Swaziland / Eswatini is so broke that pensions for the elderly are not being paid. State-controlled radio has been broadcasting the news over the past few days.
It is another example of how the kingdom ruled by King Mswati III has been mismanaged. The pensions for people aged 60 and over, known locally as elderly grants, are for E400 (US$30) per month.
About 70,000 people receive the grants which often are the only income a family has.
A year ago it was reported more than 80 percent of women aged 60 and over and 70 percent of men in Swaziland lived in poverty. The figures were contained in the National Strategy and Action Plan to End Violence in Swaziland: 2017 to 2022.
About seven in ten of Swaziland’s 1.1 million population live in abject poverty defined as having incomes less than the equivalent of US$2 per day. The report said poverty among people aged 60 or over was highest compared to other age groups.
News that elderly grants cannot be paid comes as the new government in Swaziland announced ‘cost-saving’ measures. At a press conference on Thursday (22 November 2018) Prime Minister Ambrose Dlamini announced that senior government officials would no longer fly first class when they travelled abroad on official business. In future they would go by business class.
He also shelved a plan to buy new top-of-the-range vehicles for himself and the Deputy Prime Minister. Cars recently rented for the use of Cabinet ministers will be returned.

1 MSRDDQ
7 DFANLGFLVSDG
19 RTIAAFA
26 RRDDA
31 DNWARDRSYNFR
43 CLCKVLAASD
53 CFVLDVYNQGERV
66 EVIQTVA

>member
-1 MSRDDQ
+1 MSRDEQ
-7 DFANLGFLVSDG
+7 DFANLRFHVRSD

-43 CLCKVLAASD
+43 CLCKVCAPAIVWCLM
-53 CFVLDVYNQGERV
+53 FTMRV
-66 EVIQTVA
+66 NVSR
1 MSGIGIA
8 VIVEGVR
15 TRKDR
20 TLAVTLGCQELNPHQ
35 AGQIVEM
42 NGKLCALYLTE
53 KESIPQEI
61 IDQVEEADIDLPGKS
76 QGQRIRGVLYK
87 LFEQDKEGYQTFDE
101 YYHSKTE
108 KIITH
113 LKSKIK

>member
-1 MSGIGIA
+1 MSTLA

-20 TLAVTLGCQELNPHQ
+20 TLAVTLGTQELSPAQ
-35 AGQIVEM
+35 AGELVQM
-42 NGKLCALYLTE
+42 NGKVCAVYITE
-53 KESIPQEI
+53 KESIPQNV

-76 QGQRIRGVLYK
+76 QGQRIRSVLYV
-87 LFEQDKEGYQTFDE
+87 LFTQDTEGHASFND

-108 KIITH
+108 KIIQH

Swaziland is broke and as of 30 June 2018 owed a total of E12.9 billion, the equivalent of 20.8 percent of the kingdom’s GDP. Of that nearly E3 billion is owed to suppliers of goods and services.
Hospitals and health centres across Swaziland have run out of medicines, including vaccines against polio and tuberculosis, because drug suppliers had not been paid.
In June 2018 it was reported that children collapsed with hunger in their school because the government had not paid for food for them. The kingdom had previously been warned to expect children to starve because the government had not paid its suppliers for the food that is distributed free of charge at schools. The shortage was reported to be widespread across the kingdom.
Meanwhile, King Mswati III who rules Swaziland as one of the world’s last absolute monarchs, wore a and a at his 50th birthday party in April. Days earlier he took delivery of his second private jet, a A340 Airbus, that after VIP He received E15 million (US$1.2 million) in cheques, and a among his birthday gifts. He now has two private planes, 13 palaces and fleets of top-of-the-range BMW and Mercedes cars.
Swazi Govt fails to pay elderly grants